What would Spinoza say?

Philosophy and comics team up to tell the story of one 17th-century thinker who, though despised in his own time, may be an antidote for today's ills.

September 5, 2017 12:31
page from Prof. Steve Nadler’s book depicts the 1656 ban against the 17th-century philosopher Baruch

page from Prof. Steve Nadler’s book depicts the 1656 ban against the 17th-century philosopher Baruch de Spinoza.. (photo credit: PRINCETON UNIVERSITY PRESS)


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Who is the biggest Jewish bad boy you can think of? No, this isn’t a poll for the National Enquirer based on the hottest celebrity gossip. By “bad boy” I mean the pre-“cool” connotations of “bad.” Let’s say someone raised in the Jewish tradition, but who – putting it colloquially – ticked off quite a few people.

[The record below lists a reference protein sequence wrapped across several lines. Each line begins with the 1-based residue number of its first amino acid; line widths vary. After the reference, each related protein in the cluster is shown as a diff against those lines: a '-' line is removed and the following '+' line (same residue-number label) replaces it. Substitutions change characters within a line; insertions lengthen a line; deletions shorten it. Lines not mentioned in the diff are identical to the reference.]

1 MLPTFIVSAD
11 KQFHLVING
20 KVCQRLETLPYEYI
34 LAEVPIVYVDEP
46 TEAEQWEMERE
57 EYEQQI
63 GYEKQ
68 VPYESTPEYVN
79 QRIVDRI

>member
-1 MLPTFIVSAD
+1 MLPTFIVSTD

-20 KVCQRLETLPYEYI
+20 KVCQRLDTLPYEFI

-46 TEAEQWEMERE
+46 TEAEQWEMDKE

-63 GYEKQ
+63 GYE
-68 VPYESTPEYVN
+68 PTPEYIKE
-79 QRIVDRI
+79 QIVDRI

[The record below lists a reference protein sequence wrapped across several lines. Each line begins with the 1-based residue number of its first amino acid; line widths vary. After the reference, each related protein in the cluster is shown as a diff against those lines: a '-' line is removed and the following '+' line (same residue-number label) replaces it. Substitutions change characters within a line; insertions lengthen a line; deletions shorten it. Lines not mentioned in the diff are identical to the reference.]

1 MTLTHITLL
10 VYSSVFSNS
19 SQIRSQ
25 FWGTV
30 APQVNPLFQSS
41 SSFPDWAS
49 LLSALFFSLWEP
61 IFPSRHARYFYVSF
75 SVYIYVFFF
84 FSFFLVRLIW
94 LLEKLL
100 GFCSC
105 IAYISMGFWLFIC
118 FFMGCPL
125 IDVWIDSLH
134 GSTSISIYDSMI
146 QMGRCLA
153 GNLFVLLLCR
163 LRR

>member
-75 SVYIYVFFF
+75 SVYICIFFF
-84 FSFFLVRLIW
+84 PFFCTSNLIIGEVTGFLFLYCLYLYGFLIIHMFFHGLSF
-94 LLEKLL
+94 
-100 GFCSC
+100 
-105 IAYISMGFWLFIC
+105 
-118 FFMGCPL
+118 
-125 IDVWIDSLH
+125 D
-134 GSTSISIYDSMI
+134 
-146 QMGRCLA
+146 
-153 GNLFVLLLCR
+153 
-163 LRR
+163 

Surely the 17th-century philosopher Baruch (Benedict) de Spinoza ranks high on the list. His ideas caused such a stir within the Portuguese-Jewish congregation of Amsterdam that in 1656 its leaders excommunicated the then-23-year-old with the harshest punishment of herem (ban) ever issued by that community. Without bothering to detail their charges, they accused him of “abominable heresies and monstrous deeds,” declaring that he is to be “cast out from all the tribes of Israel” and his name is to be “blotted out from under heaven.”


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